In the week of 30 March, another murder trial involving a soldier was also being concluded. Maika Vuniwawa, the soldier on trial for the murder of Nimilote Verebasaga in January 2007 was later sentenced to three years and three months on 7 April 2009.82The Director of Public Prosecution’s office had indicated to the court after the sentencing that it would appeal against the ‘lenient’ sentence.83

On 7 May 2009 media reports confirmed that the prison authorities had released the 10 men who had been sentenced on Compulsory Supervision Orders (CSO).84

The eight soldiers and one policeman found guilty of 19 year old Sakiusa Rabaka’s death had served just six weeks of their four and a half year sentence.

Maika Vuniwawa, the soldier who was found guilty and sentenced to three years for the death of Nimilote Verebasaga on January 2007 had only served less than two weeks of his sentence when he was released on a CSO.85Sources informed Amnesty International that all of the convicted soldiers who were released on CSOs have now been reinstated and are back at work in the military barracks in Nadi and Suva.

Amnesty International is concerned that the practice of granting CSOs to members of the military and authorities convicted of killing civilians exempts those who committed the crimes from criminal responsibility and contributes to a culture where killings can be committed with impunity. Furthermore, the reinstatement of these officers to their former positions puts them in a position where they would have the power to commit further violations of human rights."

3.7 Reactions to the crisis in Fiji from the Pacific Islands Forum and the Commonwealth

As expected, the international community reacted strongly to the April 2009 abrogation of the constitution; the sacking of the judiciary; and subsequent human rights violations. Two important regional and international groupings that Fiji belongs to have also suspended Fiji from its membership.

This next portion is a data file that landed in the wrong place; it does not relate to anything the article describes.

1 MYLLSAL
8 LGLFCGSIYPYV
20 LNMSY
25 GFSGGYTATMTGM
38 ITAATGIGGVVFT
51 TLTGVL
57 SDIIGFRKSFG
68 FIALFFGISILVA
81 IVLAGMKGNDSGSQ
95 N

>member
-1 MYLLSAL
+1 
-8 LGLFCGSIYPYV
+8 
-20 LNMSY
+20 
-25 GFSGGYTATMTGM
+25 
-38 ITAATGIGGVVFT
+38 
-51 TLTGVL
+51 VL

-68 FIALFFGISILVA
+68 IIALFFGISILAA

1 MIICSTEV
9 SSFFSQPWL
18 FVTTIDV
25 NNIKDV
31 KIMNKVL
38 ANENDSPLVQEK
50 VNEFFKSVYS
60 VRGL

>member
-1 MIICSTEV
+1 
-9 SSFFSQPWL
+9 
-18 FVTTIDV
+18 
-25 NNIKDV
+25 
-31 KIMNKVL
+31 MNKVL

The Pacific Islands Forum suspended Fiji on 2 May 2009, for its failure to abide by the conditions set by the Pacific regional leaders in Port Moresby, Papua New Guinea, in January 2009. In announcing the suspension, Niue Premier Toke Talagi stated:

This difficult decision, agreed unanimously between all Forum leaders at our Retreat in Port Moresby on 27 January 2009, responds to Commodore Bainimarama’s failure to address constructively by 1 May 2009 the expectations of Forum Leaders to return Fiji to democratic governance in an acceptable time-frame, in addition to responding to a range of other concerns.  It is also particularly timely given the recent disturbing deterioration of the political, legal and human rights situation in Fiji since 10 April 2009.”86

The decision to suspend Fiji was welcomed by the both international community and human rights activists and lawyers within Fiji. They informed Amnesty International that such a tough stand needs to be made against the military dictatorship:87

A regime which displays such a total disregard for basic human rights, democracy and freedom has no place in the Pacific Islands Forum.”88

The Forum also noted in its suspension of Fiji that the military regime showed:

“…through its recent actions, that it rejects fundamental Forum obligations and core principles, as outlined in the Biketawa Declaration89and other key guiding documents of the Forum.  Reflecting on the Leaders Vision Statement of 2004, this involves cooperation through the Forum to create a Pacific region respected for the quality of its governance, the sustainable management of its resources, the full observance of democratic values and for its defence and promotion of human rights.”90